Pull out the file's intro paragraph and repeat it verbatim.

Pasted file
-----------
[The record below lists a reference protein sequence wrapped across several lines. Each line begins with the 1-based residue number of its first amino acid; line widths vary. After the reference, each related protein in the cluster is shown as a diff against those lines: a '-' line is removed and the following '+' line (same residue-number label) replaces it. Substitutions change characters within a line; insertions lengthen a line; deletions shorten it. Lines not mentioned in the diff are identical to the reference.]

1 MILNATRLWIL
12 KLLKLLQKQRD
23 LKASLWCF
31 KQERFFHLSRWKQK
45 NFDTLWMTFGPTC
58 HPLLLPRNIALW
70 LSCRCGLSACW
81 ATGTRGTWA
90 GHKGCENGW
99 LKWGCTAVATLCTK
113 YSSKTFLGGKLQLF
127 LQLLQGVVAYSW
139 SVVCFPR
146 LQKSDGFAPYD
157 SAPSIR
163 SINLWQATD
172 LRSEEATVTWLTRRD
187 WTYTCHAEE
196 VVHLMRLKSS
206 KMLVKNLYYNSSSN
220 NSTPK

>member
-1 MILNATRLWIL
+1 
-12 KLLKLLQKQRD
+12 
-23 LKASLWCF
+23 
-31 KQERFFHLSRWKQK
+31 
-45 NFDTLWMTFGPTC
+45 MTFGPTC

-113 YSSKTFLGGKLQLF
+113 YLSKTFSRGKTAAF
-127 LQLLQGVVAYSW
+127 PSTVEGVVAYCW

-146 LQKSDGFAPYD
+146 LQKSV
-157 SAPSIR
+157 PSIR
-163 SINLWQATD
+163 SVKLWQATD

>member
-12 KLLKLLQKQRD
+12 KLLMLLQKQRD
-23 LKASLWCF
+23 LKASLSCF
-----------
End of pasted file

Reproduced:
[The record below lists a reference protein sequence wrapped across several lines. Each line begins with the 1-based residue number of its first amino acid; line widths vary. After the reference, each related protein in the cluster is shown as a diff against those lines: a '-' line is removed and the following '+' line (same residue-number label) replaces it. Substitutions change characters within a line; insertions lengthen a line; deletions shorten it. Lines not mentioned in the diff are identical to the reference.]